“Mental health issues also remain a stigma in many of the asylum-seeking communities and this creates a barrier, therefore health practitioners also need to understand the cultural barriers,” she added.

Even if they are entitled to mental health services, accessing them in many countries can be tricky, as Dr. Garcini explained: “There’s a general mental health crisis in the U.S. Trying to get access is difficult. […] This has created a hostile anti-immigrant environment.”

The WHO report states that migrants are often unwilling to access, much needed, health services because of anti-migrant discourse and fear of deportation, particularly irregular migrants and asylum seekers who lack official documents.

The anti-migrant discourse has increased in many countries. A 2022 KFF report stated that “changes to immigration policy enacted during the Trump administration contributed to increased fears among immigrant families about participating in programs and seeking services, including health coverage and care.

Worldwide, healthcare services are under huge pressure, partly as a result of the COVID-19 pandemic. In the U.K., a recent BMA analysis found that almost 39,000 nursing places are unfilled, and to reach the OECD EU average, the U.K. would need to recruit the equivalent of 46,300 full-time doctors.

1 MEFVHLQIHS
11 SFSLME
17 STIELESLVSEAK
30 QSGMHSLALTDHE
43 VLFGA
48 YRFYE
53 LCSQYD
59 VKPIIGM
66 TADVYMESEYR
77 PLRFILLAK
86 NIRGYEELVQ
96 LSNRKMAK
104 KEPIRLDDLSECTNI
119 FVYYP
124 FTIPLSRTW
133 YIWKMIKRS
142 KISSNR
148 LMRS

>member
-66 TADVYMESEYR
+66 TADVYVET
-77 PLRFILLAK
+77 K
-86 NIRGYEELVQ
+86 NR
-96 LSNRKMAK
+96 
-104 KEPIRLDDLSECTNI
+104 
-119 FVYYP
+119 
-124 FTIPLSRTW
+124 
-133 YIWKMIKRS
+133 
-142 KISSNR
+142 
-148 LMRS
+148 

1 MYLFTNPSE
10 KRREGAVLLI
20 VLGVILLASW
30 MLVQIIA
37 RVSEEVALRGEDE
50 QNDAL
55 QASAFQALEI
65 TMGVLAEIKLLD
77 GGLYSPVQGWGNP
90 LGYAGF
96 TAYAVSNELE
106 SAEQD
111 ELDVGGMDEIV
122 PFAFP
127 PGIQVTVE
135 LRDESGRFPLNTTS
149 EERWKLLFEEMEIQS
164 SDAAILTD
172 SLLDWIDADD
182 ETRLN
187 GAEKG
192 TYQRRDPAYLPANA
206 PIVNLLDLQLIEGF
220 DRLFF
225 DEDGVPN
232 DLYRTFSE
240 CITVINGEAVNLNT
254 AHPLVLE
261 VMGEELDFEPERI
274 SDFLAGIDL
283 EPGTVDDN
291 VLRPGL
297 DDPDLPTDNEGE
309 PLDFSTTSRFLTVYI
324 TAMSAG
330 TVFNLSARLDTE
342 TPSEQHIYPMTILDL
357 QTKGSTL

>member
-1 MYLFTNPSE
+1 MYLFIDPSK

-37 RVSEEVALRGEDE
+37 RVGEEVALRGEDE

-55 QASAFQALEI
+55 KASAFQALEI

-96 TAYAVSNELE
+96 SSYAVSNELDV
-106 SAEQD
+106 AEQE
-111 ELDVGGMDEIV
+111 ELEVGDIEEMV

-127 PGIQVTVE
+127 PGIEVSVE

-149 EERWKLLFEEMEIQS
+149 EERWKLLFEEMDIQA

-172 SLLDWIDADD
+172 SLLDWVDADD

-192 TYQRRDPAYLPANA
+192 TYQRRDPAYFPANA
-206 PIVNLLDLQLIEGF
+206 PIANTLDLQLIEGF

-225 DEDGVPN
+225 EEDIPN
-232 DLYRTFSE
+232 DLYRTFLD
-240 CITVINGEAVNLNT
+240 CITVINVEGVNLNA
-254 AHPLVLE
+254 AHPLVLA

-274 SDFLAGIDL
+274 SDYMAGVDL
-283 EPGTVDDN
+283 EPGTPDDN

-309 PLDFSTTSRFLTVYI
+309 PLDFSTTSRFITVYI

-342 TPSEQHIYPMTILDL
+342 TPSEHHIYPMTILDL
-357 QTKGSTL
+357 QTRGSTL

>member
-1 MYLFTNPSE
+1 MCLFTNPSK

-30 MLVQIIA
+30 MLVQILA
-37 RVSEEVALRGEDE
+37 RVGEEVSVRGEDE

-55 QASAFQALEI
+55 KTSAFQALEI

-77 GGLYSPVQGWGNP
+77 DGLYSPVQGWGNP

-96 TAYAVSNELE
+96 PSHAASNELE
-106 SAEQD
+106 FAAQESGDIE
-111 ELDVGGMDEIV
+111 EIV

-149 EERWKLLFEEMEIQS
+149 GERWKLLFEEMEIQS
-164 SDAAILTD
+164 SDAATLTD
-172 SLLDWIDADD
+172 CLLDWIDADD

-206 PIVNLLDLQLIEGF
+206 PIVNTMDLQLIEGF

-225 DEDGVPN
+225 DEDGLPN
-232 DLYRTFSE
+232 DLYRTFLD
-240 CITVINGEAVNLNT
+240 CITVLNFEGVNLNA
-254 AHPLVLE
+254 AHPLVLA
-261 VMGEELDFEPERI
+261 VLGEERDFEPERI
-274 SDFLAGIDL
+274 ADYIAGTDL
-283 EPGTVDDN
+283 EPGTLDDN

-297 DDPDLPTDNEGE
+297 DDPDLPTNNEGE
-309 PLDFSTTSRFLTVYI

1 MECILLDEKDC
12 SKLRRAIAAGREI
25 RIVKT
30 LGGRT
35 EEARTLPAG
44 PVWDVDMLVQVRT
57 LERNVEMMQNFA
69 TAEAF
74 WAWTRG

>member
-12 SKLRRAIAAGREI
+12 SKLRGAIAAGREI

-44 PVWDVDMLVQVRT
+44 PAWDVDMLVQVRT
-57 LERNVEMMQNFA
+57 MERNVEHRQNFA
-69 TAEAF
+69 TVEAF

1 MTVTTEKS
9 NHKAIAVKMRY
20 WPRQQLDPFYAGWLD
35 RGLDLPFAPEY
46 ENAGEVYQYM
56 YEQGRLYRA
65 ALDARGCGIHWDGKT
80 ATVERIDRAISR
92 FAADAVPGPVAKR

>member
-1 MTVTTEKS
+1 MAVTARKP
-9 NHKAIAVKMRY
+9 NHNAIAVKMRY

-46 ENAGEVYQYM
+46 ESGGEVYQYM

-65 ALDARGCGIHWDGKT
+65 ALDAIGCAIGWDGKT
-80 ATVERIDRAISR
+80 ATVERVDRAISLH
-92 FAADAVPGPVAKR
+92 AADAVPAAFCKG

When resources are scarce, people do not wish to share them with “outsiders.”

“The anti-immigrant rhetoric needs to stop. It has done so much damage to these communities. They have been portrayed as a burden to the system, as a threat to society, as terrorists that are coming into the country, as a health risk, as carriers of disease. You can imagine what that does to a person.”

– Dr. Luz Garcini

“Fundamentally, collective action will require greater political dedication and the necessary resources to ensure that policies for health systems and services include refugees and migrants, regardless of their legal status. In the long run, the ‘othering’ of refugees and migrants needs to be reduced and eventually removed to avoid ‘us versus them’ discussion in policy-making and society at large.”

– WHO report

The number of migrants is increasing worldwide and, with growing instability in many countries, it looks set to continue rising. Currently, there is a dearth of good quality data, meaning that refugees are largely invisible. If they are unseen, they cannot be cared for.

Failure to reorient health systems to include migrants and refugees denies the basic right of healthcare to many.

While some countries, such as Costa Rica, Thailand, and Spain, are moving toward fully inclusive policies, many are not. These countries have shown that healthcare systems that cater to all require political will.

As many countries tighten their immigration policies, we would do well to remember that, as the 2018 Lancet commission noted: “Migrants generally contribute more to the wealth of host societies than they cost.”